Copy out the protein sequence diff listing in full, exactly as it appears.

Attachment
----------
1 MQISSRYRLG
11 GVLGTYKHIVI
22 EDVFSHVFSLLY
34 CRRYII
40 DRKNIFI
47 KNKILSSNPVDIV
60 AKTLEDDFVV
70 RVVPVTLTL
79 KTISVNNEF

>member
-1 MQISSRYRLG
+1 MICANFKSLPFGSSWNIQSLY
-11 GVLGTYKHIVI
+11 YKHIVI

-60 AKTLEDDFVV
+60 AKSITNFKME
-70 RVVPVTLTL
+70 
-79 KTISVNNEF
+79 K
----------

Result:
1 MQISSRYRLG
11 GVLGTYKHIVI
22 EDVFSHVFSLLY
34 CRRYII
40 DRKNIFI
47 KNKILSSNPVDIV
60 AKTLEDDFVV
70 RVVPVTLTL
79 KTISVNNEF

>member
-1 MQISSRYRLG
+1 MICANFKSLPFGSSWNIQSLY
-11 GVLGTYKHIVI
+11 YKHIVI

-60 AKTLEDDFVV
+60 AKSITNFKME
-70 RVVPVTLTL
+70 
-79 KTISVNNEF
+79 K